de Abreu, Maria Zina Gonçalves
Reformation and Renaissance Review, Vol. 5.2 (2003)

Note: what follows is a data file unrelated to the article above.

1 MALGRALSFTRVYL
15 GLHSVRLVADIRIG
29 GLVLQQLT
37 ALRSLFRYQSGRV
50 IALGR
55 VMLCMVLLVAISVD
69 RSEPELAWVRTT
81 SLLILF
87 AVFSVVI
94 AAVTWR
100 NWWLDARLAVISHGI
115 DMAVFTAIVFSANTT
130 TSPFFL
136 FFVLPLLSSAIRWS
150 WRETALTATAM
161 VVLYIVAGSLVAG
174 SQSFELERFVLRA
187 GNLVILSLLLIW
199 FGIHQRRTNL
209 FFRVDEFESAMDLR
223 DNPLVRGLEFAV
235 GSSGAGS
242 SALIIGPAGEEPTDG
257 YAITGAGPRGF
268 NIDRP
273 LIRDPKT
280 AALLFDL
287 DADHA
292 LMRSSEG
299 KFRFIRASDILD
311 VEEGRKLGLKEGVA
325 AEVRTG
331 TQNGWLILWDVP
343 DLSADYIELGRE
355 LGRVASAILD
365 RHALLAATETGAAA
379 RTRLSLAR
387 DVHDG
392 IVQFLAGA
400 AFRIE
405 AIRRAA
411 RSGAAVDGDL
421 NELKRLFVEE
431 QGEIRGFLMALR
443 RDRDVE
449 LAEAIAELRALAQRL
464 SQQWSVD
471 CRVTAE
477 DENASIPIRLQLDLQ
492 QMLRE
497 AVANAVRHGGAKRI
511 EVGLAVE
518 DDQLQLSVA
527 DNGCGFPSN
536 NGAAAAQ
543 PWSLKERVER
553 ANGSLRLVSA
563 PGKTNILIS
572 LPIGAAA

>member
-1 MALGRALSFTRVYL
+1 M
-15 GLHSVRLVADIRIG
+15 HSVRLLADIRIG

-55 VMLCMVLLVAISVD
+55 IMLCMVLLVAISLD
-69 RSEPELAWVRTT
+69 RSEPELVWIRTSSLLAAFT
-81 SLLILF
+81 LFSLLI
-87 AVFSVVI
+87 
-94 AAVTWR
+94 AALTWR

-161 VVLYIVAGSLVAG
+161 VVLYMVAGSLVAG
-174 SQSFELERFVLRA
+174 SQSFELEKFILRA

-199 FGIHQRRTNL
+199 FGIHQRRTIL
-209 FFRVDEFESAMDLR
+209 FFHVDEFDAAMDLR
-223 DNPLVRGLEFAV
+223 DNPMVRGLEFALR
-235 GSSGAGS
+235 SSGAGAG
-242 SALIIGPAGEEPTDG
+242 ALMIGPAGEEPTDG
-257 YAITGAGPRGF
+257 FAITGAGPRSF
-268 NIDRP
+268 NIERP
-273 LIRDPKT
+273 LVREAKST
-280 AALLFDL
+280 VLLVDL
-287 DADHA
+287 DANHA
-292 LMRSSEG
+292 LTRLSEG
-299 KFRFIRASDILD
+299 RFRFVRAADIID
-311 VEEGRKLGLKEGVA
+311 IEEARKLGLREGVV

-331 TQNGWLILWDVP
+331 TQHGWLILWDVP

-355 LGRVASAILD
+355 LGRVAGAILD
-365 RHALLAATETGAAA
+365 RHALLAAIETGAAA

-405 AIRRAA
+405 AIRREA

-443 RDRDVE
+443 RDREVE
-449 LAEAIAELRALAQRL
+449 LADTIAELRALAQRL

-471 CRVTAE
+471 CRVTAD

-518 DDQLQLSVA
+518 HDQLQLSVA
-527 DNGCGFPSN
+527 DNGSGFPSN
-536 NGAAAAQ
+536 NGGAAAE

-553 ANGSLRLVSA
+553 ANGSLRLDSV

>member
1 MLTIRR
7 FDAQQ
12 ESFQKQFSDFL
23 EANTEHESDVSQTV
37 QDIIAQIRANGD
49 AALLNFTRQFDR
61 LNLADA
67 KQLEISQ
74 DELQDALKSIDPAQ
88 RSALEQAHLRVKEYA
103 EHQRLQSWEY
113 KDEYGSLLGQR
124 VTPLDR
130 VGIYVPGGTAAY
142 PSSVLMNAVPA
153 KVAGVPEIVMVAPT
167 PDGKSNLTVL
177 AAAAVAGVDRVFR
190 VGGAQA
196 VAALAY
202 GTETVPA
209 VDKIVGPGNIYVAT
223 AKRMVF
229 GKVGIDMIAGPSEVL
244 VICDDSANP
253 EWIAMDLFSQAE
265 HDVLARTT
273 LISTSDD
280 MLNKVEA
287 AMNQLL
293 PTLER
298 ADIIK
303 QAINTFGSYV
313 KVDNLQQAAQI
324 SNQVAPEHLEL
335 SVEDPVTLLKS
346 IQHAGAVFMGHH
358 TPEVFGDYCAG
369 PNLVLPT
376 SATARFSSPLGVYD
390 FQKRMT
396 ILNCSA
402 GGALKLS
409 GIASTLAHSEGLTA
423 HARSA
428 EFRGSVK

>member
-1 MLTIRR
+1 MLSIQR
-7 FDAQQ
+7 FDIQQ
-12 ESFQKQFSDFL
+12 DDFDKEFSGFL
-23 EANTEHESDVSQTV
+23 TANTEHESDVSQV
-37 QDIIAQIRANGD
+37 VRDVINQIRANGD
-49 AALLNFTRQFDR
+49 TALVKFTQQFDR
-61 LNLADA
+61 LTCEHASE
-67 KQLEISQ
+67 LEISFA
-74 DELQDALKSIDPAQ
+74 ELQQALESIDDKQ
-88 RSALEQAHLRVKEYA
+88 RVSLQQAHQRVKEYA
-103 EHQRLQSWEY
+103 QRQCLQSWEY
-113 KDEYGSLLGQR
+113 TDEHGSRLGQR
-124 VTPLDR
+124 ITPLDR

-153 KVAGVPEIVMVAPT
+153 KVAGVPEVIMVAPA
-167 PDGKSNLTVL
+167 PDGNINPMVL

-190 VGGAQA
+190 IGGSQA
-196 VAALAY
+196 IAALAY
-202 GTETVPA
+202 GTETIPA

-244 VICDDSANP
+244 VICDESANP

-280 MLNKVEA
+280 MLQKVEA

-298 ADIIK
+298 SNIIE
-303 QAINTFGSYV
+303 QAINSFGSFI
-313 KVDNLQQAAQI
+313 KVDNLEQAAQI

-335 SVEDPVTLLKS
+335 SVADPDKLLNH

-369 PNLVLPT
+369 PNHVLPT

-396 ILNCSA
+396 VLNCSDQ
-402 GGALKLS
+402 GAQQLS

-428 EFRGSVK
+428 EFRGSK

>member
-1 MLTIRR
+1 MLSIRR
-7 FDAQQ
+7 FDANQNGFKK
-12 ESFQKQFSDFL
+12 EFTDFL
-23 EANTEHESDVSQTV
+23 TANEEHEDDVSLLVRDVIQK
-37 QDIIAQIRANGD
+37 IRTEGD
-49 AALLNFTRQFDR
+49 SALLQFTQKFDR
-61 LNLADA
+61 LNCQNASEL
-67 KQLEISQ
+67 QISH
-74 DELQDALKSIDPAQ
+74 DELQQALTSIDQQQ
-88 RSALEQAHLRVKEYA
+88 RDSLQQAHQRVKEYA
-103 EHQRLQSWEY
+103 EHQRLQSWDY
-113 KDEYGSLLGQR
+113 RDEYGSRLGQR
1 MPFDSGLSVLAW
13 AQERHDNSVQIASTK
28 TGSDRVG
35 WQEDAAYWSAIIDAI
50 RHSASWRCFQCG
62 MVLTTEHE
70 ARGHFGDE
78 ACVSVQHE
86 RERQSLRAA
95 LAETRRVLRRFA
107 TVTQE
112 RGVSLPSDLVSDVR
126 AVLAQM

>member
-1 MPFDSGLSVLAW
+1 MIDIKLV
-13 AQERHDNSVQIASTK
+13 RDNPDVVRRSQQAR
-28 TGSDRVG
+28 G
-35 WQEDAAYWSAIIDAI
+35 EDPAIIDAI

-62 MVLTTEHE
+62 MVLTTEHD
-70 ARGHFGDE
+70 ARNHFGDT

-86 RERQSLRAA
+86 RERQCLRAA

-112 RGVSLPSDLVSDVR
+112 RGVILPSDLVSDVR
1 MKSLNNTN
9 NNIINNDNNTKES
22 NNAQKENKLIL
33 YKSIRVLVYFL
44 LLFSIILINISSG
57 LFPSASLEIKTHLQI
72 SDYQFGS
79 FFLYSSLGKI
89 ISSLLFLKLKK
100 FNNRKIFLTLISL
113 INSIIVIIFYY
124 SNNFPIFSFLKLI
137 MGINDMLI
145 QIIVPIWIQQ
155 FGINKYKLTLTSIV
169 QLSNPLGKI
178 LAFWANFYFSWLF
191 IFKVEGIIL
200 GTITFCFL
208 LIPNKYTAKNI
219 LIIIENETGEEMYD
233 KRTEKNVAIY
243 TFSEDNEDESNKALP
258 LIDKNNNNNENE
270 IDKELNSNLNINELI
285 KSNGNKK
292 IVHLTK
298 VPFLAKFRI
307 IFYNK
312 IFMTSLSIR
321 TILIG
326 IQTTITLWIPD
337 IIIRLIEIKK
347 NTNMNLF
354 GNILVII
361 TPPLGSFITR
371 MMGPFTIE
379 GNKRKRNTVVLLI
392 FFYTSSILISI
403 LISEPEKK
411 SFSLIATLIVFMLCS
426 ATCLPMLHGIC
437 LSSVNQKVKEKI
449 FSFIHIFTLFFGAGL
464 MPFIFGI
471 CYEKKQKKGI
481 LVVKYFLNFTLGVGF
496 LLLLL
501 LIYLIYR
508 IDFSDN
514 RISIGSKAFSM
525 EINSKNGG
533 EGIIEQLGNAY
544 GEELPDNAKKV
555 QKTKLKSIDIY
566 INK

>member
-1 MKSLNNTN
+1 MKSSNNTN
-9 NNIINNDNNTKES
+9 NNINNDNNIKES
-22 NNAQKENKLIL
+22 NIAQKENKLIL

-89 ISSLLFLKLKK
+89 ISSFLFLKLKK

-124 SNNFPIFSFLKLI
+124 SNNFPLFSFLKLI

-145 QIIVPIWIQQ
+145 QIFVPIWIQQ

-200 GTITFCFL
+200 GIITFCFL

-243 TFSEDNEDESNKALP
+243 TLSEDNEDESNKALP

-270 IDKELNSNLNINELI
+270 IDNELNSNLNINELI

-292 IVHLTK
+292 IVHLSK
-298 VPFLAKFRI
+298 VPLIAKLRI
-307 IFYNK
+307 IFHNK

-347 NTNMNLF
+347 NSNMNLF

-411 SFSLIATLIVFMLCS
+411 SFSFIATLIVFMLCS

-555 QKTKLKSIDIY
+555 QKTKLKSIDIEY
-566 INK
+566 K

This paper aims at providing a critical reading of John Knox’s views on female monarchs, based on his writings, correspondence and interviews with contemporary queens, namely Mary of Guise and her daughter, Mary Stewart, of Scotland, and Elizabeth I, of England, highlighting Knox’s religious thought and the political implications of his antigynaecocratic doctrines. From Knox’s reasonings with the British queens, one can to some extent perceive his putting into practice the theories of resistance to political authority he formulated during his exile in Geneva, as expressed in the tracts and correspondence addressed to his British friends and proselytes. By the analysis of Knox’s antagonistic views on the regiment of women, solidly grounded on the Holy Scriptures, namely the Old Testament, and on long-established tradition—classical, canonical and patristic—, one is made aware of his unwavering faith and indefatigable struggle for the Reformation of the Church, both in Scotland and in England.